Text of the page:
A canine can sniff out a disease, even before it’s diagnosed, which means that if your pet is paying special attention to certain parts of your anatomy, don’t ignore it
He kept sniffing my right breast for a whole five days,” a 62-year-old lawyer friend said to me about her Labrador, Oscar, as she narrated the story of how she discovered she had cancer. “He even on occasion dug his snout into my bosom to tell me something was amiss.”
Oscar had been with her for the past eight years after the unexpected death of her husband. She had no children and he was given priority over everything, including her high-profile clients, who came to consult her at the home office she worked out of. Oscar was always around—attending meetings, briefings, and the mediations that took place in the office—and if anyone had a problem with him, they were explicitly told that they had the choice to leave. “My dog knows more law than you do,” she had once told a client, who requested for the hound to be taken to another room, while discussing a sensitive matter.
“So, for the first few days, I simply passed it off as him being horny,” she said in her usual unruffled style. “But, he would not let people get close to me and suddenly became very clingy. I could not understand what was going on!”
“This can happen with pets if you change their routine or they are unwell themselves, if they can’t see or hear properly,” I interjected, having heard a few such stories. “But, did you check for a lump, could you feel one in your breast at all?”
“No, I couldn’t feel one!” she exclaimed, gesturing animatedly. “I could only confirm that there was something after I went to my doctor and he pointed it out.” The mammogram showed it was the size of a pea, and she went ahead and had the growth surgically removed while it was still in infancy. This required her to be only on oral chemotherapy, which she has been tolerating without any side effects, and she is currently in remission.
“He really deserves an Oscar for all the drama he created in making you aware of this and prodding you to get diagnosed,” I told her. “Best male actor in a supporting role!” she acceded with a gratified laugh, now that this was all behind her.
Dogs have a sense of smell that is several hundred thousand times stronger than that of humans. It helps them detect various chemicals that the body emits when a person is ill; imagine what bad body odour must do to them! With astounding accuracy, a canine can smell lung cancer on someone’s breath, pinpoint a mammary tumour, or detect bladder or prostate cancer in someone’s urine. If your pet is paying special attention to certain parts of your anatomy, it’s time you do the same.
Some dogs can detect epileptic seizures 30-40 minutes before they occur. They can sniff out the odour of a seizure or may be picking up an energy frequency or vibration that the human emits prior to a seizure. Science can only prove what it knows, but animals know so much more. There are organisations that provide service dogs for people with epilepsy, and, in several cases, this has been life-saving; the reactions exhibited by these dogs before the onset of a seizure has given epileptics valuable time—time to take their medication, which prevents or reduces the severity of the seizure, and time to move somewhere safer, where an injury is less likely to occur.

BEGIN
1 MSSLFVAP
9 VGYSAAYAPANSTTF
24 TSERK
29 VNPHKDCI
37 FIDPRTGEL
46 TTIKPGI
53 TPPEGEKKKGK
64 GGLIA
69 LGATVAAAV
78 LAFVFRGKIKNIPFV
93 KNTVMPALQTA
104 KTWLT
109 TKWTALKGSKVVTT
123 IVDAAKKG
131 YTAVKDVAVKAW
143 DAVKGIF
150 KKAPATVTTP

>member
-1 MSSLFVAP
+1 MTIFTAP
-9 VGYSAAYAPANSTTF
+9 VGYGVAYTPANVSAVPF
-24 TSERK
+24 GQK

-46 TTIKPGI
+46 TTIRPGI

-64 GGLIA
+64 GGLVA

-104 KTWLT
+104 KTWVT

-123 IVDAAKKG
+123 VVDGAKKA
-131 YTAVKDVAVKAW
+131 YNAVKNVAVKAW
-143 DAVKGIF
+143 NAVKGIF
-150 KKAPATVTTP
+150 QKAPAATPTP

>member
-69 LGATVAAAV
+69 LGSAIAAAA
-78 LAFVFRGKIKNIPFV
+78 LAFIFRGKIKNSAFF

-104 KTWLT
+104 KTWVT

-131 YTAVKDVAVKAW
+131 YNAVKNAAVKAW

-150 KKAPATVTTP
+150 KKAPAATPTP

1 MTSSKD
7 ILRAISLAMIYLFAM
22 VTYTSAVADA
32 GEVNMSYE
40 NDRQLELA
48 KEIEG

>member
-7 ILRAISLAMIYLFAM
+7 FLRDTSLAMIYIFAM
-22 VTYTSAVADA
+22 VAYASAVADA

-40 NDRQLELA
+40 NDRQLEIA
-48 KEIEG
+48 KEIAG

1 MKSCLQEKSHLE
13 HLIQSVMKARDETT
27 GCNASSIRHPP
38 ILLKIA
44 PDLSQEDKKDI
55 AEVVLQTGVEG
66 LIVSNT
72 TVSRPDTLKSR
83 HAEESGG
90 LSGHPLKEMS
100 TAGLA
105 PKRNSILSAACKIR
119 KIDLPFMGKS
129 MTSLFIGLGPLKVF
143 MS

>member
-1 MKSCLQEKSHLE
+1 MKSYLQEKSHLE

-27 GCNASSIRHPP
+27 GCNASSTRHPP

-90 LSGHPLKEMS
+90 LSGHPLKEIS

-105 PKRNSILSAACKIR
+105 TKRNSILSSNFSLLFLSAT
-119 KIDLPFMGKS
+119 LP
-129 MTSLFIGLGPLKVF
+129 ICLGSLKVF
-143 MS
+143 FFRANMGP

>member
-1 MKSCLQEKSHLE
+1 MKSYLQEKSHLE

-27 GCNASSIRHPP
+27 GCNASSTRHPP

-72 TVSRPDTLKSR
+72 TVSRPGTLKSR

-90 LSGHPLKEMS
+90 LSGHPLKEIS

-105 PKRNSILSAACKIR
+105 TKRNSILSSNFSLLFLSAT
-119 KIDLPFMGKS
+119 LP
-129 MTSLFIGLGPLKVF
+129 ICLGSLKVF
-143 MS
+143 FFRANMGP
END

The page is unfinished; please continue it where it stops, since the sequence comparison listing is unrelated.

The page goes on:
Based on this research, scientists are trying to build electronic noses that are as powerful as their canine counterparts. As of now, however, e-noses are not nearly half as effective. Dogs have also been able to diagnose the Coronavirus with greater than 95 per cent accuracy, and in some countries they are used to screen patients at airports and railway stations. In our country, they ought to be trained to bite those carrying fake RT-PCR test results to travel.
As part of the Zoroastrian funeral rituals, a dog is brought near the dead body to confirm that the individual is truly dead before they are carried away. It also could be that we Parsis don’t trust our doctors fully and need to wait for one final ‘lab’ result. It is also believed that a dog’s gaze is considered to be purifying and drives off demons. The bridge to heaven, our scriptures say, is guarded by dogs.
I recently went for a trek with a bunch of friends. The moment we got out of our car, a handsome German Shepherd appeared at the foot of the hill, the kind whose shaggy neck you couldn’t help but jiggle in your palms. He was black, brown, and golden, and had decided to hike with us as if he was instructed to by some higher power. Sometimes, he led the way and other times he walked behind, but he never left my side. He growled at others at the edge of the cliff to secure our path. I wondered if he was sent to protect and guide us, and I felt a deep connection with him. We fell in love instantly. It felt as if a part of my soul was awakened.
But this dog kept doing something strange. He kept sniffing my backside. Intermittently. After these recent stories I had come across, I wondered if he was detecting rectal cancer, and I freaked out; my mind’s eye imagining myself post surgery and radiation, sitting with a colostomy jutting out of my abdomen, until it dawned on me that the dog was really only after the scrumptious chicken sandwiches in my bag pack.
The moment we reached the top, he wolfed them all, instantly demystifying all the spiritual significance I had given him so far. In his language, I guess I was barking up the wrong tree.
Animals speak to us all the time. It’s we who need to evolve to understand what they are telling us.
The writer is practicing neurosurgeon at Wockhardt Hospitals and Honorary Assistant Professor of Neurosurgery at Grant Medical College and Sir JJ Group of Hospitals.